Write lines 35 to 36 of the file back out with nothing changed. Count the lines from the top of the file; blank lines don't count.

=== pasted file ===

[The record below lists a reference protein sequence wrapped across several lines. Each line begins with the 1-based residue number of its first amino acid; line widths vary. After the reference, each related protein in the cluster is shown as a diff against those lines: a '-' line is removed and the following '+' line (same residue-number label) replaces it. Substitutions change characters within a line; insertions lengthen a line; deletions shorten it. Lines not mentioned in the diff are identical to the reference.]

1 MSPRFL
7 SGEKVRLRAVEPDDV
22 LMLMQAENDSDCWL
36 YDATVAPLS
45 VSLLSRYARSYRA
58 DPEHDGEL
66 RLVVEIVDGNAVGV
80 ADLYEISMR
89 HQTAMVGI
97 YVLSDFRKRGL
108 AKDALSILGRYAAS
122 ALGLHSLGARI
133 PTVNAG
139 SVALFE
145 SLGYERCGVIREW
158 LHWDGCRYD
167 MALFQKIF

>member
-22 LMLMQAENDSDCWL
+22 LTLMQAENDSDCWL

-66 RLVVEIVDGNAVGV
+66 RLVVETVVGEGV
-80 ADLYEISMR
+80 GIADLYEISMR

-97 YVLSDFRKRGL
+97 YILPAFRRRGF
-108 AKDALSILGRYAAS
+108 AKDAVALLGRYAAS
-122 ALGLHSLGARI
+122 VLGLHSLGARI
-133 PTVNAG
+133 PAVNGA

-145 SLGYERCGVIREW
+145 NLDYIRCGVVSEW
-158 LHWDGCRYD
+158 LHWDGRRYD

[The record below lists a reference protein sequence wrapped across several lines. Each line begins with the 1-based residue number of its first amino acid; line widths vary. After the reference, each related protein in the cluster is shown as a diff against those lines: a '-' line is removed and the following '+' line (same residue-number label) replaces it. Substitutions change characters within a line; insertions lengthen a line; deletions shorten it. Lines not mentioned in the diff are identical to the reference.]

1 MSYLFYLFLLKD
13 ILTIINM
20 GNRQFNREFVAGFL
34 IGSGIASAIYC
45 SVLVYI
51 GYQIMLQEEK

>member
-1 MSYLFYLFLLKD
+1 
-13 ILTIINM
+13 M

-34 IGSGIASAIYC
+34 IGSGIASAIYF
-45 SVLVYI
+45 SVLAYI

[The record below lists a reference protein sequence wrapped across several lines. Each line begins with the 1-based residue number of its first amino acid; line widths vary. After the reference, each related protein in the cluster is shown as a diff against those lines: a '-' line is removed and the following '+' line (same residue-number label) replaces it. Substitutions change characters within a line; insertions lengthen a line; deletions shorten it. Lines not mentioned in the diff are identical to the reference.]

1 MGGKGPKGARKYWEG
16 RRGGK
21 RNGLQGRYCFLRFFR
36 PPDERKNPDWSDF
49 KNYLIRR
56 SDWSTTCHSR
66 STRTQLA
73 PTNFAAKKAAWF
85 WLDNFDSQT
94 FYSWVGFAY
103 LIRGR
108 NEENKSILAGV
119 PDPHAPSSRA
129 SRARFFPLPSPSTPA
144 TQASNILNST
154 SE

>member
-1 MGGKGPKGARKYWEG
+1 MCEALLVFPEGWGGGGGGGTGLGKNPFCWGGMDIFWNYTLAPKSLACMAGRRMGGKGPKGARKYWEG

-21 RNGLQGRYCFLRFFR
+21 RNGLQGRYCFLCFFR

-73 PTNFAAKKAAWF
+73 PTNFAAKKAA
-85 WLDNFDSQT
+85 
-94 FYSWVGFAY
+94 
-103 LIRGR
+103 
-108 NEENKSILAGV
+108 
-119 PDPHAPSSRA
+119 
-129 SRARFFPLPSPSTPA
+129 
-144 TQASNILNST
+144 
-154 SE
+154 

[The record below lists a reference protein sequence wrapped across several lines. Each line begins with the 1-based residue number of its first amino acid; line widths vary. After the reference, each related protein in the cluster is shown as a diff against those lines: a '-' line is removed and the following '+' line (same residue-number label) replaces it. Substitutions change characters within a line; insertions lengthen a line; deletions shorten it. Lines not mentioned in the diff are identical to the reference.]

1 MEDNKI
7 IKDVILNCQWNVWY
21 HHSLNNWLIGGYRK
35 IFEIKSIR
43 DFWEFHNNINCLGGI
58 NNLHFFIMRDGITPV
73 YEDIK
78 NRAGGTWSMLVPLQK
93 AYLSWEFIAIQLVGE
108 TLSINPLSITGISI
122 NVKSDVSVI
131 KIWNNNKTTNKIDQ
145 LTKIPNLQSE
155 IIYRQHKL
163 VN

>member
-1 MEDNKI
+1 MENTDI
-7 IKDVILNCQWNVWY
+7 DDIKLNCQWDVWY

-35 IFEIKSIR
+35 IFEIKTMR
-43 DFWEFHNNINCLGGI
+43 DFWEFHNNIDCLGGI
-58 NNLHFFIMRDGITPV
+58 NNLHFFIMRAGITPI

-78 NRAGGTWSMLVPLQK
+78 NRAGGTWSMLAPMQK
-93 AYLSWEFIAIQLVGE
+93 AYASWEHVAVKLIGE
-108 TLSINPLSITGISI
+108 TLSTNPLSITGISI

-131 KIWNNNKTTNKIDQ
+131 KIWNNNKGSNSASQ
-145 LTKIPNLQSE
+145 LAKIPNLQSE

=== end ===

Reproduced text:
+145 NLDYIRCGVVSEW
-158 LHWDGCRYD